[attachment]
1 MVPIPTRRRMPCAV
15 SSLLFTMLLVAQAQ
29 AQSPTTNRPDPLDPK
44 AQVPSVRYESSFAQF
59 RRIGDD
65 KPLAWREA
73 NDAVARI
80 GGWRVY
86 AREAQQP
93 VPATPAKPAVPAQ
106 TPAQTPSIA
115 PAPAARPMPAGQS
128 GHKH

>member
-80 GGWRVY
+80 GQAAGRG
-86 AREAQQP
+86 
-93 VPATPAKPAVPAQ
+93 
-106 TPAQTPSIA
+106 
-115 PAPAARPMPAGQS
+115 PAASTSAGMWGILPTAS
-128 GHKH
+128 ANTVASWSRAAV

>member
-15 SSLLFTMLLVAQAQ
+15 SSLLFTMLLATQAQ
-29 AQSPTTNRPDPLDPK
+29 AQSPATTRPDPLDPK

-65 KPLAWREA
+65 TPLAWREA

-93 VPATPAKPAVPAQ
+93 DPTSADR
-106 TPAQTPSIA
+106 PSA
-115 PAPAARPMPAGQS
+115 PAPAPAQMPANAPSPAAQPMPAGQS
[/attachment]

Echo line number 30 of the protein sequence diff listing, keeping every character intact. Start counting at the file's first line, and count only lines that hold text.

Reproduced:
-29 AQSPTTNRPDPLDPK